Identity and Communication: English Language Teaching in the Philippines
Dr. Isabel P. Martin
Ateneo de Manila University, Philippines

Research in World Englishes (WE) and English as a Lingua Franca (ELF) have long been promoting what Pakir describes as the ‘four common working axioms’ (2009: 228) which uphold the pluricentricity of English: the existence of varieties, the acceptance of language change and adaptation, and the highlighting of discourse strategies. These principles have had profound effects on our understanding of the English language and, consequently, on the teaching of the language. In this presentation, I argue that, for all the benefits offered by varieties of English, it might not be appropriate to teach varieties explicitly as a model to non-native learners of the language. I make this argument with the Philippine education context in mind, and propose a framework for Philippine ELT that recognizes both the identity and communication functions of the language. I will also present some teaching strategies that strive to incorporate language awareness and diversity management in its lessons. click here to watch full video

Dr. Isabel Pefianco Martin is an Associate Professor at the Department of English,  Ateneo de Manila University, Philippines. She is also Chair of the Board of Trustees of the Philippine Social Science Council and President of the Association of Asian Social Science Research Councils. Prior to these posts, she served as president of the Linguistic Society of the Philippines, chair of the Ateneo de Manila English Department, and research coordinator of the Ateneo School of Humanities. She has published works in international publications, including the Routledge Handbook of World Englishes and the Journal of World Englishes.

Beyond Philippine Education Initiatives for 2015
Ambassador Laura Quiambao-Del Rosario
Department of Foreign Affairs, Philippines

Outside the context of ASEAN integration, there are two important issues that need to be addressed by our educational institutions: jobs mismatch and jobs for the future. And within ASEAN integration are the issues of the need for ASEAN studies for our social sciences curriculum, the issue of mobility of education providers and students within ASEAN, the issue of competitiveness and standards within ASEAN and regionally, and the matter of mutual recognition of degrees and qualifications.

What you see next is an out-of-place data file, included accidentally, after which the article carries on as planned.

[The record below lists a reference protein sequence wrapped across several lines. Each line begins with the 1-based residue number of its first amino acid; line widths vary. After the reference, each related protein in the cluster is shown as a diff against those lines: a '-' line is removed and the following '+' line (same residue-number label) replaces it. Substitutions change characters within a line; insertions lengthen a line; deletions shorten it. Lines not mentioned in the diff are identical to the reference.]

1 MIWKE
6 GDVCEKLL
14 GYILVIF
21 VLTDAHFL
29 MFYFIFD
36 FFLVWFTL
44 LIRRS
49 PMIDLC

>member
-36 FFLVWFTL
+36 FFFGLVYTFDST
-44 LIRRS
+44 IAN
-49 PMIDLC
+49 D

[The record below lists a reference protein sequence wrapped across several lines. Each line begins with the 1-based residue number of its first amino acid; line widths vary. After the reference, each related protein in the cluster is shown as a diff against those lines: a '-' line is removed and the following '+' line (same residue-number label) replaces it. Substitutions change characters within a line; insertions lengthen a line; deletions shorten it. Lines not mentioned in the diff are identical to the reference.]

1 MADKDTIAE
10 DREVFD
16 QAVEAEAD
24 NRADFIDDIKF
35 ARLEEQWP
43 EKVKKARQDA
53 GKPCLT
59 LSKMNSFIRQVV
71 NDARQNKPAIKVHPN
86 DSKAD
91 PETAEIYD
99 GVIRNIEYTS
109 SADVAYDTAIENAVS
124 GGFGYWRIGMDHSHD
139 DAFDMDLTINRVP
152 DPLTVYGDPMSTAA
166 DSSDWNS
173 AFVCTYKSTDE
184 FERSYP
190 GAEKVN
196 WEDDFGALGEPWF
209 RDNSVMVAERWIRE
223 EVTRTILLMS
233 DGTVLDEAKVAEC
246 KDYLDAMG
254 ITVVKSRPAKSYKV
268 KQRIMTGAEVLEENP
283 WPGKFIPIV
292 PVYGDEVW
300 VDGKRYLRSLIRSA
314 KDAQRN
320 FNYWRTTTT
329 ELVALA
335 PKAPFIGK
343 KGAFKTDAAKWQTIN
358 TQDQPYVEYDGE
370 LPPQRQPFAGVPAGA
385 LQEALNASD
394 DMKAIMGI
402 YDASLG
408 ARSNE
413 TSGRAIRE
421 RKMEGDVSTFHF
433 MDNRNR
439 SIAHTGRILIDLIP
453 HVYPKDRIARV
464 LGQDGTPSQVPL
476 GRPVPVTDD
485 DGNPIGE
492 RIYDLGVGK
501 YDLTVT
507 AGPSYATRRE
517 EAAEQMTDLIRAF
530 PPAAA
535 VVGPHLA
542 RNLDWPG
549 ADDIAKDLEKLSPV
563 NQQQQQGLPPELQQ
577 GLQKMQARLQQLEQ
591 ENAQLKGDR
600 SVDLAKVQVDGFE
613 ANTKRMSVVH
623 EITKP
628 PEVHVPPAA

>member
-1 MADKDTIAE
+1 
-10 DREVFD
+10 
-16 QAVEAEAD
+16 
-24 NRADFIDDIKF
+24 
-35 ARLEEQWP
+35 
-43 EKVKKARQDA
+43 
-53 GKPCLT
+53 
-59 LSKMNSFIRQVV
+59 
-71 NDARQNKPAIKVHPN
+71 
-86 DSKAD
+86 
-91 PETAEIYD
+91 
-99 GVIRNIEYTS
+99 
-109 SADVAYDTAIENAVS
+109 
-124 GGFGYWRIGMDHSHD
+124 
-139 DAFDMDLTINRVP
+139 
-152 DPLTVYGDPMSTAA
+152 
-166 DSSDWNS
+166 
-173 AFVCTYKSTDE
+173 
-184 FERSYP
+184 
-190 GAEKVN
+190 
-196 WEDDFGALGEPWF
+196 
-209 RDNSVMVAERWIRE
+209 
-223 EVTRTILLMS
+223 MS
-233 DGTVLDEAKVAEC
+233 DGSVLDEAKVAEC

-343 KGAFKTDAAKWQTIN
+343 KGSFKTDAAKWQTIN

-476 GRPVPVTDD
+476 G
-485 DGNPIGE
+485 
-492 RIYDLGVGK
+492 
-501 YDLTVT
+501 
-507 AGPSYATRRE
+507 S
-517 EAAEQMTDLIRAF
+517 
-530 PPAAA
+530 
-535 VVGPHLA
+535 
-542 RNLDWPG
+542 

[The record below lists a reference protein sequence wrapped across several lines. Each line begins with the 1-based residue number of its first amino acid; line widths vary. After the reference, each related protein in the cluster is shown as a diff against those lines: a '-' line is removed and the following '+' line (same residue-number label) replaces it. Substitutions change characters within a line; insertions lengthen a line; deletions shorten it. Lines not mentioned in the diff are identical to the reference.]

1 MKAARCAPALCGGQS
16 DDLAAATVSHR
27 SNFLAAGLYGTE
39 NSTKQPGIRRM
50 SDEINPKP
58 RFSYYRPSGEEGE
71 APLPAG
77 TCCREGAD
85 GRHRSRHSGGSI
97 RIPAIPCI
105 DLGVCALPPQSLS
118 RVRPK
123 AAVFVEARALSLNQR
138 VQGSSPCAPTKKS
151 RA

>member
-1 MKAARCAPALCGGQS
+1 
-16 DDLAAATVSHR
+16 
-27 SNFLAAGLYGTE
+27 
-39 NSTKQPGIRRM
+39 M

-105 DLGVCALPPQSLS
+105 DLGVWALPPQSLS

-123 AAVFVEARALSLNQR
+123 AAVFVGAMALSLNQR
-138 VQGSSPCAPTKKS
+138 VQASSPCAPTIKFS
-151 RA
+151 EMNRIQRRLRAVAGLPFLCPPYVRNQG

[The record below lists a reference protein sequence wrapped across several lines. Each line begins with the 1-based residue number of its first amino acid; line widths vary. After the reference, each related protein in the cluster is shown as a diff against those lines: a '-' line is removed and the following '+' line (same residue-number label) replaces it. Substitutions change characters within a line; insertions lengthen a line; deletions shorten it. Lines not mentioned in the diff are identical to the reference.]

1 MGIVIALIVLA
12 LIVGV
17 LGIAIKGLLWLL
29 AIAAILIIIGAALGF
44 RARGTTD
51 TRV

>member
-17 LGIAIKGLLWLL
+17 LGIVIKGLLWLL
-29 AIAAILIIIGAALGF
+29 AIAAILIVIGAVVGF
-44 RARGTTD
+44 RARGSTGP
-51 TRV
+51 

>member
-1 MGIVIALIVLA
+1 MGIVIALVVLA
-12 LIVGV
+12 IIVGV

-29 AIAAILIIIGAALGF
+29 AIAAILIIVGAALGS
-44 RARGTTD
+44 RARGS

The issue of competitiveness and standards or qualification is addressed through the Philippines/ Qualifications Framework which provide eight levels of certification and the Philippine Qualifications Register.  These will pave the way to developing a National System of Credit Grand and Transfer. The National Qualifications Framework will be the basis for international alignment of Philippine qualifications with other countries. The issue of mutual recognition of degrees and qualifications across borders is addressed through the Mutual Recognition Agreements or MRAs being discussed by various professional boards under the Professional Regulations Commission.

Should colleges and universities be accredited now according to the national certification level that they are capable of delivering? Do the MRAs help promote economic integration through mobility of professions? Do MRAs promote competitiveness? These are some of the questions that this talk will address.  click here to watch full video

Ambassador Laura Quiambao-Del Rosario is currently the Undersecretary for International Economic Relations at the Department of Foreign Affairs and the Senior Official of the Philippines for APEC (Asia Pacific Economic Cooperation). Prior to her appointment as Undersecretary, she served as Director of the Philippine Foreign Service Institute, Ambassador to India, and to Nepal as non-resident Ambassador, and later to the Socialist Republic of Vietnam.  An educator as well,  Amb. Del Rosario was a college instructor at Maryknoll College (now Miriam College), and established Pax et Lumen Academy : A Science and Math School in Angeles City.  She is a recipient of the Officer’s Award from the Federal Ministry of Foreign Affairs of Austria in 1987, of the Adjunct Faculty Award of the United States Foreign Service Institute in 1998, of the Gawad Kamanong (the Grand Cross) from President Benigno Aquino in 2012, and of the Pamana (Legacy Award) of Angeles City  during the city’s 50th anniversary celebrations in early 2014.